No. 1777 October Term, 1978, Appeal from the Judgment of Sentence in the Court of Common Pleas of Delaware County, Criminal Division, No. 111, 1977.
Roy Davis, Assistant Public Defender, Media, for appellant.
Frank T. Hazel, District Attorney, Media, for Commonwealth, appellee.
Price, Spaeth and Watkins, JJ. Spaeth, J., files a dissenting opinion.
[ 275 Pa. Super. Page 224]
Pursuant to a jury trial commenced on September 6, 1977, appellant was found guilty of two counts each of involuntary deviate sexual intercourse,*fn1 simple assault,*fn2 and terroristic threats.*fn3 Post-trial motions were denied, and appellant was sentenced to concurrent prison terms of from six to twelve years on each involuntary deviate sexual intercourse count, and a concurrent term of two and one-half to five years on the terroristic threats count. He now contends that several reversible errors were committed during trial. We disagree and for the following reasons affirm the judgment of sentence.
Viewing the testimony in the light most favorable to the Commonwealth as verdict winner, the facts of the incident may be briefly summarized as follows: During September of 1976, both appellant and one Robert Moore were inmates at the Broadmeadows Prison in Delaware County. On the 16th and 21st of that month, appellant called Mr. Moore into his cell for a chat. When Mr. Moore entered the cell, appellant
[ 275 Pa. Super. Page 225]
held a razor to his throat and forced him against the wall. Appellant next compelled Mr. Moore to undress and bend over a sink, at which time the two engaged in an act of anal intercourse. Appellant was arrested for this affair some three months later, on February 3, 1977.
Appellant's first contention is that he was fatally prejudiced by the assistant district attorney's use of the word "rape" in his opening address to the jury. Appellant argues that because the information filed against him did not include rape, the gratuitous and erroneous use of such an emotionally charged word rendered a fair jury trial impossible. We need not reach the merits of this issue, however, for we find it has been waived.*fn4
It is well settled that to preserve for appellate review an objection relating to the opening or closing address of opposing counsel, that objection must be specific and be brought to the trial judge's attention as soon as is practical. Commonwealth v. Sanabria, 478 Pa. 22, 385 A.2d 1292 (1978); Commonwealth v. Richardson, 476 Pa. 571, 383 A.2d 510 (1978); Commonwealth v. Kollock, 246 Pa. Super. 16, 369 A.2d 787 (1977). In the instant case, the following is the sole reference to the incident during the assistant district attorney's opening:
"MR. STEDJE [Counsel for Appellant]: Your Honor, may we approach the Bench, please?
MR. STEDJE: With the Court Reporter.
(Whereupon a sidebar discussion was held, as follows:
MR. STEDJE: I am objecting to the District Attorney's opening. He is permitted to testify as to what the evidence will show, make a statement as to what the evidence will show.
[ 275 Pa. Super. Page 226]
THE COURT: What he expects to show.
MR. STEDJE: That's correct. He hasn't done that. What he is doing is making a statement without saying that it's subject to proof, cross-examination, anything else.
THE COURT: I expect he's going to come to that.
MR. HARRIS [Assistant District Attorney]: Your Honor, that statement is-statement is well within the bounds of propriety. That's a declarative sentence.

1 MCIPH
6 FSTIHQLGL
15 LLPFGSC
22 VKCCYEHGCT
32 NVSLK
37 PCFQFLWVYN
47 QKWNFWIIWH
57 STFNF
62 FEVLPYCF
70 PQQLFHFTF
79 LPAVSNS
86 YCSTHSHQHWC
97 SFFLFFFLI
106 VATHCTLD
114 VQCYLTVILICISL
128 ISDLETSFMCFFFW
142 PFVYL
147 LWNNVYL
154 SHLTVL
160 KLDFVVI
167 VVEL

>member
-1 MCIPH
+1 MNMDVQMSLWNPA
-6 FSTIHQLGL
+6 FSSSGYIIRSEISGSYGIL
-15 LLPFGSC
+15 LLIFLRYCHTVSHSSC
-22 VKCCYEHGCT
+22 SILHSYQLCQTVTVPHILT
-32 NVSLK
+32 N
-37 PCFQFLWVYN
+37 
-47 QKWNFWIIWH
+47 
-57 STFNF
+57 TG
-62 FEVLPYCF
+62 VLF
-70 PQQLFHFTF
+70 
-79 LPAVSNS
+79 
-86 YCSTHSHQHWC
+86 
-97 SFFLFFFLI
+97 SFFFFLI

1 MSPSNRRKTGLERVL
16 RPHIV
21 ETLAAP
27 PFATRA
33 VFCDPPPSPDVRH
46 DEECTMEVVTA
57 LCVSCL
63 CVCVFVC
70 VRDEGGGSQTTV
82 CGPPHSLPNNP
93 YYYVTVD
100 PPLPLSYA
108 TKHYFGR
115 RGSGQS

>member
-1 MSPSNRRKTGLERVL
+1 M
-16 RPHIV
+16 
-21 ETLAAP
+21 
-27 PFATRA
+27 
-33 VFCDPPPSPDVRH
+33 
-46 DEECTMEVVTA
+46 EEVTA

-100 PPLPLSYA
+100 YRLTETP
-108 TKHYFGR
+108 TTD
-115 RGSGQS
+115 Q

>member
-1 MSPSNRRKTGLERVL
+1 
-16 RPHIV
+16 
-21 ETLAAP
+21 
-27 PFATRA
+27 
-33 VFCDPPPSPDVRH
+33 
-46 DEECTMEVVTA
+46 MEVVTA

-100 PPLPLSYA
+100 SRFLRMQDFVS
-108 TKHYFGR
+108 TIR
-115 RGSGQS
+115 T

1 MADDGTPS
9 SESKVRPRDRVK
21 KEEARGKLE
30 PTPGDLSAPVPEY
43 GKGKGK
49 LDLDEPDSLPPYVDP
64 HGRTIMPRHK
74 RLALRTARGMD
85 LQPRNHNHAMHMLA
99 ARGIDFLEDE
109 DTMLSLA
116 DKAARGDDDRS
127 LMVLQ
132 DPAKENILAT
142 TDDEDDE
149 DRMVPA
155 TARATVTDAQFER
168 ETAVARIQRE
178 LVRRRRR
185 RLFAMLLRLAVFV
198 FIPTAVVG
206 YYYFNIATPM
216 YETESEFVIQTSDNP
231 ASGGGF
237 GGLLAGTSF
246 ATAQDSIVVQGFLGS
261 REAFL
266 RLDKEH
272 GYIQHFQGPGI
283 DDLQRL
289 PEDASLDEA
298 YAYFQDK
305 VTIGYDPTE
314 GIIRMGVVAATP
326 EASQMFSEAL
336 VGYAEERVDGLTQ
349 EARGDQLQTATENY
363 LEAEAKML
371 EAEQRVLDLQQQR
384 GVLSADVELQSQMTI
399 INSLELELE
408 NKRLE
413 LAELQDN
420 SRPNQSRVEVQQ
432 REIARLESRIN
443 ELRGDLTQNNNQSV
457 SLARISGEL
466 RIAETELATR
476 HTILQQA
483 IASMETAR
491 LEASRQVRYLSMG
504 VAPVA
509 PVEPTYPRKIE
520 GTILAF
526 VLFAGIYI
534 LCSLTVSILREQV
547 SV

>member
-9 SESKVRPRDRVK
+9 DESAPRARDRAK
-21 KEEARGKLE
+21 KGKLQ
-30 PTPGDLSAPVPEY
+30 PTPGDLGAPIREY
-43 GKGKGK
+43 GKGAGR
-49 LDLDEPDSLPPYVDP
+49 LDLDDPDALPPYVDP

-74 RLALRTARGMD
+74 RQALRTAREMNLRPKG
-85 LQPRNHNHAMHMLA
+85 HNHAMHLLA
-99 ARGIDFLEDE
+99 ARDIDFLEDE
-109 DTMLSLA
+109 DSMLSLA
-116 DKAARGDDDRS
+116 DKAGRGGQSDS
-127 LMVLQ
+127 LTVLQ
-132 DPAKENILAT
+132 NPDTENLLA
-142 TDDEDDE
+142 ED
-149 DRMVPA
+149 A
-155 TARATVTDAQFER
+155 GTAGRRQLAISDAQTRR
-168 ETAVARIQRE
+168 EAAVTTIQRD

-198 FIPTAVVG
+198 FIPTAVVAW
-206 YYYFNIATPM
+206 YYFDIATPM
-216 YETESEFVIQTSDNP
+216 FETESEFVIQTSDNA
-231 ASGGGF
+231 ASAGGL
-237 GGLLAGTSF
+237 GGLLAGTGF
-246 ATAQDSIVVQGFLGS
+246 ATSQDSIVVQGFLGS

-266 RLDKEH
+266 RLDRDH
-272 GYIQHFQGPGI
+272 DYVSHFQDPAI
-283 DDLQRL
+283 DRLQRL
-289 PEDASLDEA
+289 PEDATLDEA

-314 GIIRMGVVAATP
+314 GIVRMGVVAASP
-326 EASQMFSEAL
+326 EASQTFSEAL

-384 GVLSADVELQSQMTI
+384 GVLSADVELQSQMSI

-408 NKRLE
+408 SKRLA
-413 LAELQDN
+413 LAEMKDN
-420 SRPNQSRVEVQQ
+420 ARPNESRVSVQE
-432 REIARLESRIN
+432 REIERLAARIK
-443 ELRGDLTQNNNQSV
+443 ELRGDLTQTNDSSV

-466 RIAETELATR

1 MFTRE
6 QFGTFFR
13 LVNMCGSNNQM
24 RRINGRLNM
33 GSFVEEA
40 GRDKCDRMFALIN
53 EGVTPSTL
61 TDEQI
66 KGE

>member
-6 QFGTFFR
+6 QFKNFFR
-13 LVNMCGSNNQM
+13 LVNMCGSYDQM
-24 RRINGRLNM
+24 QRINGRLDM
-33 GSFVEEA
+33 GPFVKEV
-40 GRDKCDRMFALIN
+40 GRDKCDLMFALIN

THE COURT: I really don't see anything wrong with what he said so far. The only thing is, that kind of made you wince apparently was the use of the word rape.
MR. STEDJE: I'm not attempting to-
THE COURT: This is a, this is his statement of what he expects to prove. Now, I'm sure that if I know Mr. Harris he's going to tell the jury that presently and I know that you're going to tell the jury that; and if you want I'll tell the jury that when the speech is over. But I won't interrupt it.
THE COURT: Your objection is noted."
From the face of this exchange, it is impossible to determine precisely either what the prosecutor said concerning rape, or what particular statement appellant's counsel found objectionable. The fact that the court opined that counsel "winced" at the word rape is nothing more than conjecture on the part of the trial judge. If counsel wished to move for a mistrial or request curative instructions if in fact the word "rape" was used, he should have specifically done so. Particularly in cases in which the opening address is not recorded, counsel must state their grounds of objection with specificity, and place the allegedly improper remarks on
[ 275 Pa. Super. Page 227]
the record. As counsel neglected to do so in this case, we deem any objection to have been waived.
Appellant next argues that the trial court improperly limited his cross-examination of the victim, Robert Moore. Specifically, Mr. Moore on direct examination testified that appellant forcibly engaged him in an act of sodomy on two separate occasions as described supra. On cross-examination, appellant attempted to explore the possibility that this testimony might have been given in return for a reduction in the sentence that Mr. Moore was serving.*fn6 The trial judge sustained an immediate objection to this inquiry, ordered the question and answer stricken, and instructed the jury to disregard the exchange.*fn7
Appellant contends that this information was particularly relevant because at his first trial, Mr. Moore had initially testified that no sexual abuse occurred on September 16th, and altered his testimony only after an alleged guarantee of protection from the prosecutor. Nevertheless, we agree that the trial court correctly refused to allow inquiry into this area. This ...